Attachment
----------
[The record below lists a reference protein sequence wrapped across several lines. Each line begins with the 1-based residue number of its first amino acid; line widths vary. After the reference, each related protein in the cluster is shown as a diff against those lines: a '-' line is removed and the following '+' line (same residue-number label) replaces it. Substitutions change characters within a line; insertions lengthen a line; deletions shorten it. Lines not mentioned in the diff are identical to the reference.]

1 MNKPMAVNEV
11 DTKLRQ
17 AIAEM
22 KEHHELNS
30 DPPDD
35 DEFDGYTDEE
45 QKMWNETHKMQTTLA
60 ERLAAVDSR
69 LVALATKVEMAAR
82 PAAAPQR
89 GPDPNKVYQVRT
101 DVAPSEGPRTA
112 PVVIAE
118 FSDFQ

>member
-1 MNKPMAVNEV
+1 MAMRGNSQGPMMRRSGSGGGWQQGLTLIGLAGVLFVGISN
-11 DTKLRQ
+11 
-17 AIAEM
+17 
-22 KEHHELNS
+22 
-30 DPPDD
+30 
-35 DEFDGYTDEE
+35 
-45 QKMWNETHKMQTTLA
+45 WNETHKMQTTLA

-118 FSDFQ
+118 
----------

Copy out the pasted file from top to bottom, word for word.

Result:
[The record below lists a reference protein sequence wrapped across several lines. Each line begins with the 1-based residue number of its first amino acid; line widths vary. After the reference, each related protein in the cluster is shown as a diff against those lines: a '-' line is removed and the following '+' line (same residue-number label) replaces it. Substitutions change characters within a line; insertions lengthen a line; deletions shorten it. Lines not mentioned in the diff are identical to the reference.]

1 MNKPMAVNEV
11 DTKLRQ
17 AIAEM
22 KEHHELNS
30 DPPDD
35 DEFDGYTDEE
45 QKMWNETHKMQTTLA
60 ERLAAVDSR
69 LVALATKVEMAAR
82 PAAAPQR
89 GPDPNKVYQVRT
101 DVAPSEGPRTA
112 PVVIAE
118 FSDFQ

>member
-1 MNKPMAVNEV
+1 MAMRGNSQGPMMRRSGSGGGWQQGLTLIGLAGVLFVGISN
-11 DTKLRQ
+11 
-17 AIAEM
+17 
-22 KEHHELNS
+22 
-30 DPPDD
+30 
-35 DEFDGYTDEE
+35 
-45 QKMWNETHKMQTTLA
+45 WNETHKMQTTLA

-118 FSDFQ
+118 